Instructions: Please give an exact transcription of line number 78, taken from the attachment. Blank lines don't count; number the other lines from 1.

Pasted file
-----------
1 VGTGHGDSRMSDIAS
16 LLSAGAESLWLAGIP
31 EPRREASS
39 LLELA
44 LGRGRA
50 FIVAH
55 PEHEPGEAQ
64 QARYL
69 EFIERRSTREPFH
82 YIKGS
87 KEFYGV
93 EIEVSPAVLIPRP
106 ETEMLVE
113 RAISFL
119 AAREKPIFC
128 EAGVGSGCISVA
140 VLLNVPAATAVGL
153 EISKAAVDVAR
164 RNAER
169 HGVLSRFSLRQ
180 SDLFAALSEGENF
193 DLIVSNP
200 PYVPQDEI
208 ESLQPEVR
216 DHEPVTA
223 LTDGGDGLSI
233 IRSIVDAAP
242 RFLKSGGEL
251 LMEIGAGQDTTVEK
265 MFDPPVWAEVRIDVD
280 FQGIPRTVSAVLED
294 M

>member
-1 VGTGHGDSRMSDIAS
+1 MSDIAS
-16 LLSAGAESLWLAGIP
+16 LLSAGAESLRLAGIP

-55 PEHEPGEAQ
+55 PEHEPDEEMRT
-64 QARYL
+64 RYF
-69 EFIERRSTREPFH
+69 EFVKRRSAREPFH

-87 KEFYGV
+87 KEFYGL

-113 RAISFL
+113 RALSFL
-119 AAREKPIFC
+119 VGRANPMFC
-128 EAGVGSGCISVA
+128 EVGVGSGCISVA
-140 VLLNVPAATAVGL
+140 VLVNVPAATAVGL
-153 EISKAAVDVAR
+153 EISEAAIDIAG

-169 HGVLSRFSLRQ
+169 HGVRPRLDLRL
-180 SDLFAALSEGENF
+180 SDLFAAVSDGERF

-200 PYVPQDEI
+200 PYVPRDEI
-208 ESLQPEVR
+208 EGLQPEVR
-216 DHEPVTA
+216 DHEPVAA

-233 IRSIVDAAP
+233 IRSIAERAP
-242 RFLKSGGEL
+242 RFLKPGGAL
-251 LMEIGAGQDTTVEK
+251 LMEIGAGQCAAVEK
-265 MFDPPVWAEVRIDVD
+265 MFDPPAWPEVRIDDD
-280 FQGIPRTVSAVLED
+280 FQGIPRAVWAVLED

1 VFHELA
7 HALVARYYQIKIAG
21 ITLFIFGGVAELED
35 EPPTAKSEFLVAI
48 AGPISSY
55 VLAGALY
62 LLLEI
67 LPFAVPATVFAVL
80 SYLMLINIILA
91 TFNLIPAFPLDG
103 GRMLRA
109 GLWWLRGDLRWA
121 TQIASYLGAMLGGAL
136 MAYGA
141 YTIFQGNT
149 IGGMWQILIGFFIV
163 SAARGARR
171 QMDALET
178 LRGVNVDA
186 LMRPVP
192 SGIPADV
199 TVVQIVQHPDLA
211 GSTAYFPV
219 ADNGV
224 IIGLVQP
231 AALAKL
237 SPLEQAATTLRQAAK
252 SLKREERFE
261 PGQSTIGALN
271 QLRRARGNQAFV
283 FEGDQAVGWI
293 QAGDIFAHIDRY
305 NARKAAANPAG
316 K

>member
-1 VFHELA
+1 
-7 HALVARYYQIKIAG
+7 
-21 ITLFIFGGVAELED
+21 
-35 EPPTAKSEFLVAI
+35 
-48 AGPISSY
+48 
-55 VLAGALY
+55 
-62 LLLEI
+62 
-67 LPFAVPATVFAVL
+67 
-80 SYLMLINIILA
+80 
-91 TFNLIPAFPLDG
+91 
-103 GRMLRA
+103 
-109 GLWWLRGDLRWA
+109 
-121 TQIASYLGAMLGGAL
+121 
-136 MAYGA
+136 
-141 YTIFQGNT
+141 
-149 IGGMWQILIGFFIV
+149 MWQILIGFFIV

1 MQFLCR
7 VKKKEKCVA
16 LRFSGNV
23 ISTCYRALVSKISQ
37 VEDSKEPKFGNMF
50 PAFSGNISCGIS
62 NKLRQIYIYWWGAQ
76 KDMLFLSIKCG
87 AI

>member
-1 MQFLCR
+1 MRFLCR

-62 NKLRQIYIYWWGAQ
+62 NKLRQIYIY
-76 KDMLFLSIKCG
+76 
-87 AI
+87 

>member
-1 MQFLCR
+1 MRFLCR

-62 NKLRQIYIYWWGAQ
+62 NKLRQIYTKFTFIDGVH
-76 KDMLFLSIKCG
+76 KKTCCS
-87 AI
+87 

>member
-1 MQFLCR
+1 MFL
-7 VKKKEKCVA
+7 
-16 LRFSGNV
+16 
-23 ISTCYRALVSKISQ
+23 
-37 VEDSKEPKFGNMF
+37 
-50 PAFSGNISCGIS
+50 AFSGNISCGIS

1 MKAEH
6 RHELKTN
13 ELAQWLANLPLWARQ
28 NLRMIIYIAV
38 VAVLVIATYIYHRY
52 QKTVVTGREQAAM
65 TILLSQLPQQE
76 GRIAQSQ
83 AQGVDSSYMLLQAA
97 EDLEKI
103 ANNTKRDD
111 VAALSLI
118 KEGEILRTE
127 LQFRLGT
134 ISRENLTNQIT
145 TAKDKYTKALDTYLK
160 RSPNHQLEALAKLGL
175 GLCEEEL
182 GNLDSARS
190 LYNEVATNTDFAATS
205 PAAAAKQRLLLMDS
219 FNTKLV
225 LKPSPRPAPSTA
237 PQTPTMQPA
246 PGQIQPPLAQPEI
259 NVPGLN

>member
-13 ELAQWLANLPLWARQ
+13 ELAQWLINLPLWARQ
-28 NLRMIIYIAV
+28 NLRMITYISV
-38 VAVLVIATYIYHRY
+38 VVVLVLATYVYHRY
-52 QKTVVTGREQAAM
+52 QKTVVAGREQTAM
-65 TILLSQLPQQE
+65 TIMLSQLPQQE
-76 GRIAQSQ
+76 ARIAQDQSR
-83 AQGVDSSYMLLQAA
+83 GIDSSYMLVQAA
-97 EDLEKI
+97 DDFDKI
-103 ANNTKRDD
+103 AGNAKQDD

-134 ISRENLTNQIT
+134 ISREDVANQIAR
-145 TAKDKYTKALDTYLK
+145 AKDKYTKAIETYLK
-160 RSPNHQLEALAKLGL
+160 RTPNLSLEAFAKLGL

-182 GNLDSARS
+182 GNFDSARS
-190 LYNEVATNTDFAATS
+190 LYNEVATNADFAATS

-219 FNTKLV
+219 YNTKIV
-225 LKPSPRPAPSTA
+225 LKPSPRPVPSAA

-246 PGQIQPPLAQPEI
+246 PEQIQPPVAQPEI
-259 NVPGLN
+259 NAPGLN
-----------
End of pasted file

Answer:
21 ITLFIFGGVAELED